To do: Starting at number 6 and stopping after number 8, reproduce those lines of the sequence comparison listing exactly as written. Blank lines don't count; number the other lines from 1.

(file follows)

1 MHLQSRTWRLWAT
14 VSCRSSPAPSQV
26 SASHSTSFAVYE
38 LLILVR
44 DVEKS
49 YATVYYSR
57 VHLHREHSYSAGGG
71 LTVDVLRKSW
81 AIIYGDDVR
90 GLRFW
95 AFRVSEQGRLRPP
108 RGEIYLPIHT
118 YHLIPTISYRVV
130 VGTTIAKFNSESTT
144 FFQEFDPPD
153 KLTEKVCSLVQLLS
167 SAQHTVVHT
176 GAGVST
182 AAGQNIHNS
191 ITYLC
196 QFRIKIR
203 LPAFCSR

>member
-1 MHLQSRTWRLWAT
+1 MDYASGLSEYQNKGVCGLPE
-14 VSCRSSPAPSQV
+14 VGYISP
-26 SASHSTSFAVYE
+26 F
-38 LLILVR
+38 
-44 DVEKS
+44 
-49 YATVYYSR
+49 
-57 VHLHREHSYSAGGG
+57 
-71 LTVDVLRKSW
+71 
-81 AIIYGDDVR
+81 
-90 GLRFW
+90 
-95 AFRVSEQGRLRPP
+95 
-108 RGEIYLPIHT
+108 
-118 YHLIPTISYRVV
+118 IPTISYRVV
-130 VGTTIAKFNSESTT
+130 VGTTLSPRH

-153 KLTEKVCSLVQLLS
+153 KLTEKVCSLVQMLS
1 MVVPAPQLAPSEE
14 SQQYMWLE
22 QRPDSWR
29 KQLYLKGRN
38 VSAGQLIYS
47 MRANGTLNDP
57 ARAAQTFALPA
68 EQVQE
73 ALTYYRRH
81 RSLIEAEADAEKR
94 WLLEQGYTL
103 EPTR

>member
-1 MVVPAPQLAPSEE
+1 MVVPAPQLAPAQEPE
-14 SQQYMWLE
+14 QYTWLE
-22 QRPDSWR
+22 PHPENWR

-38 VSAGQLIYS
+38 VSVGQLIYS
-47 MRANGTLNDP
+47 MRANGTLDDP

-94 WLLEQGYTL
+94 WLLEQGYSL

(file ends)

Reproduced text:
49 YATVYYSR
57 VHLHREHSYSAGGG
71 LTVDVLRKSW